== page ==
“PARIS — Plumes of steam towered above two reactors recently at the Chinon nuclear power plant in the heart of France’s verdant Loire Valley. But the skies above a third reactor there were unusually clear — its operations frozen after the worrisome discovery of cracks in the cooling system.

The partial shutdown isn’t unique: Around half of France’s atomic fleet, the largest in Europe, has been taken offline as a storm of unexpected problems swirls around the nation’s state-backed nuclear power operator, Électricité de France, or EDF.

As the European Union moves to cut ties to Russian oil and gas in the wake of Moscow’s war on Ukraine, France has been betting on its nuclear plants to weather a looming energy crunch. Nuclear power provides about 70 percent of France’s electricity, a bigger share than any other country in the world.”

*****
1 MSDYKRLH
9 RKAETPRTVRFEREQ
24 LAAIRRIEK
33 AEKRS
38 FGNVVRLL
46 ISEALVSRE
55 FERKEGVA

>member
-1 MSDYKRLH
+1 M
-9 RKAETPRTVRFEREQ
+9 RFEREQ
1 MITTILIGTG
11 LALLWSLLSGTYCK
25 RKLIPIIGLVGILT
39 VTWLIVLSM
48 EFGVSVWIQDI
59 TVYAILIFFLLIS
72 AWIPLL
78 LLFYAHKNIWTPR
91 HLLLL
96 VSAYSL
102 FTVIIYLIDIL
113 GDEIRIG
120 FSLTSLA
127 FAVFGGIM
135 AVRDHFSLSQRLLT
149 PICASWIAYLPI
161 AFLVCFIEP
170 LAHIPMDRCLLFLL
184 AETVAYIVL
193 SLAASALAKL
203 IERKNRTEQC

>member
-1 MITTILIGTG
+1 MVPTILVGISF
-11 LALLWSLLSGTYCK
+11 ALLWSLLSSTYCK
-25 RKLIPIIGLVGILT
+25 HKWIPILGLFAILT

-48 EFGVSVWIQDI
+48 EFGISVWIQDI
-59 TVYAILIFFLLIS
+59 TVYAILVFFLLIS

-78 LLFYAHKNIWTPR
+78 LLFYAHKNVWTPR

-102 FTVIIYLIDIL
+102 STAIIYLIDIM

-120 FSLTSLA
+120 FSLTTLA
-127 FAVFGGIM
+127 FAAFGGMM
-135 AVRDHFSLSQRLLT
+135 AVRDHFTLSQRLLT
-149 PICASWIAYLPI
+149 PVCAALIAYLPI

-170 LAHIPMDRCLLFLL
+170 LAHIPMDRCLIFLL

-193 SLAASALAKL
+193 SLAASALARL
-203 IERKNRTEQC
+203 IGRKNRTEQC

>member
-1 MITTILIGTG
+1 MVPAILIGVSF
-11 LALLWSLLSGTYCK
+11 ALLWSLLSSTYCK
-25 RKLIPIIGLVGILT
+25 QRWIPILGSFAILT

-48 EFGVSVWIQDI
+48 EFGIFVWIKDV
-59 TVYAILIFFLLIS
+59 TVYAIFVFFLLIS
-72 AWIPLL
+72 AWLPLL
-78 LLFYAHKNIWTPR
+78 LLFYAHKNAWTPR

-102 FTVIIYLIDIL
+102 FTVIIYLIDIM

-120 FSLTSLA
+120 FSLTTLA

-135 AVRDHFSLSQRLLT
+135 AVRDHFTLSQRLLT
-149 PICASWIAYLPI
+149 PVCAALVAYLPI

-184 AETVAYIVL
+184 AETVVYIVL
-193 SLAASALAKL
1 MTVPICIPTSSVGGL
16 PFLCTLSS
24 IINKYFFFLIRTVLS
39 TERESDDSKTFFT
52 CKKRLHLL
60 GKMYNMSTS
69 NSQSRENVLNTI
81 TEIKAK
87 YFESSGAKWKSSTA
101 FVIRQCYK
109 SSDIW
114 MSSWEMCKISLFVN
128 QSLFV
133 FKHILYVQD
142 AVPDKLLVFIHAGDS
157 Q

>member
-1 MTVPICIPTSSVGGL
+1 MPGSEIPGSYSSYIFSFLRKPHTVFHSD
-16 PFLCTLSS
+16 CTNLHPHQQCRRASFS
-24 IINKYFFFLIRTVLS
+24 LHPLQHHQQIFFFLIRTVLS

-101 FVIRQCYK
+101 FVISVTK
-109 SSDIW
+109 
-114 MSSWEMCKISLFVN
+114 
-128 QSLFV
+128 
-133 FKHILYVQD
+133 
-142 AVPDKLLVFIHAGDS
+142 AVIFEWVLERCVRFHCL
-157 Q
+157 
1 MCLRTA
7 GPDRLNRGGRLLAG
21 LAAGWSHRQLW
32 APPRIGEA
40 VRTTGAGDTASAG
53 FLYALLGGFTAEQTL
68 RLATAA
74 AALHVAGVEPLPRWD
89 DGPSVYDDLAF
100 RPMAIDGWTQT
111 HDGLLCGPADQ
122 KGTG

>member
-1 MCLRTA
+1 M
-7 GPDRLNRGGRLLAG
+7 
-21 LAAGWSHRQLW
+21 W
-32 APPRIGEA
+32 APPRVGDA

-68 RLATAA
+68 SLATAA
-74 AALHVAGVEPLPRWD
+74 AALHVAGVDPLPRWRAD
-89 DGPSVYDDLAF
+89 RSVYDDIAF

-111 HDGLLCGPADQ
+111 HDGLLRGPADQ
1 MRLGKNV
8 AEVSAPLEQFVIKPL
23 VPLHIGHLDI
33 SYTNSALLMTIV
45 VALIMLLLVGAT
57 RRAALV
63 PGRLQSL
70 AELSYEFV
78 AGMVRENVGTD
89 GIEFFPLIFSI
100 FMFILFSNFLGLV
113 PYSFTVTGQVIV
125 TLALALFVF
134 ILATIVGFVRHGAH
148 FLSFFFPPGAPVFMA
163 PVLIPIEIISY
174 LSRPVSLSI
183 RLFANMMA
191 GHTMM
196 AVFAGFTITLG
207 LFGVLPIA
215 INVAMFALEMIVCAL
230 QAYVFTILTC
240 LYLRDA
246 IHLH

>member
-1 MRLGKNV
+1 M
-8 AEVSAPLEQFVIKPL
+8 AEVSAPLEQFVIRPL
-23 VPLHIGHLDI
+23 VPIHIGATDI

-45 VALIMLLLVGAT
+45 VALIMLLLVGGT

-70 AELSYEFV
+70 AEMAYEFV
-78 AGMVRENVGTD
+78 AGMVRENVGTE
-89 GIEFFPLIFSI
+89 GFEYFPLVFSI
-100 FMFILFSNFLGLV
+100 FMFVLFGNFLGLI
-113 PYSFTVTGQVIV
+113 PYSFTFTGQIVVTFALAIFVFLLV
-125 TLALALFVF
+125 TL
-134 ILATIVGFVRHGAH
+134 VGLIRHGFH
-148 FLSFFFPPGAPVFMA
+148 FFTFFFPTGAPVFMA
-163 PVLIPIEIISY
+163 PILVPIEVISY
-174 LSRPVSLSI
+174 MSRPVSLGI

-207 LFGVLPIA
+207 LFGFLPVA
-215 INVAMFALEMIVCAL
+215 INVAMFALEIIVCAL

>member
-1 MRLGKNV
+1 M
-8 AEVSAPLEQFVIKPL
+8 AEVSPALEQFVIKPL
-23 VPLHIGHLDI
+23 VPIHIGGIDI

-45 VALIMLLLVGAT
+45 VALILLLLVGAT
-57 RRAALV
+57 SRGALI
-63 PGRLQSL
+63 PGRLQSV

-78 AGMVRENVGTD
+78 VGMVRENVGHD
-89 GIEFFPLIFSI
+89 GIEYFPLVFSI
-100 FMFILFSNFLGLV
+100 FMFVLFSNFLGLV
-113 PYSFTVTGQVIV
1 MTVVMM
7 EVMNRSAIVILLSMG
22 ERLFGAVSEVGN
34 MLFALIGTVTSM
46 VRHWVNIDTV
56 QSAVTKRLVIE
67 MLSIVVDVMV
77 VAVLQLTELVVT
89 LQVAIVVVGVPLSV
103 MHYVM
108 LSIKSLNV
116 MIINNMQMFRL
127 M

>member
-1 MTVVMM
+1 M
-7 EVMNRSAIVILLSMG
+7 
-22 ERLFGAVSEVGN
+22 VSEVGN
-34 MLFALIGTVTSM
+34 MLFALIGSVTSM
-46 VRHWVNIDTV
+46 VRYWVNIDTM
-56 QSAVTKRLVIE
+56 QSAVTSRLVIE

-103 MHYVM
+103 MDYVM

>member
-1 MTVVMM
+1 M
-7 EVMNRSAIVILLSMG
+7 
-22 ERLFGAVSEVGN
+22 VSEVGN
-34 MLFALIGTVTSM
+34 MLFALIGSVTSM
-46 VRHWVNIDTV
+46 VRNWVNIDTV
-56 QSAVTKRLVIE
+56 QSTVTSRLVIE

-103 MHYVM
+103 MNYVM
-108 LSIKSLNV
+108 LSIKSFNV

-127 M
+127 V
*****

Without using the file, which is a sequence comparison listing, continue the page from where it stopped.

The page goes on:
Margaret Renkl | Wondering How to Help Stop Climate Change? Do Less. – The New York Times

Ms. Renkl is a contributing Opinion writer who covers flora, fauna, politics and culture in the American South.

“NASHVILLE — When I mention the new meadow I am cultivating where our front yard used to be, my adult children roll their eyes. The word “meadow” conjures the mental image of a sunny field of blooming wildflowers, but this one is a work in progress. A dream more than an actuality.

The new meadow where our front yard used to be is mainly white clover, chickweed and grass gone to seed, though there are also patches of low-growing violets, which I love, and creeping Charlie, which I do not. (An invasive species, creeping Charlie is the bane of the natural yard.) But already there are also some lovely clumps of fleabane — small daisylike flowers on knee-high stems — that look very much like the romantic fields brought to mind by the word “meadow.” Soon there will be other flowers, too. Perhaps not this year but certainly the next, and there will be even more the year after that.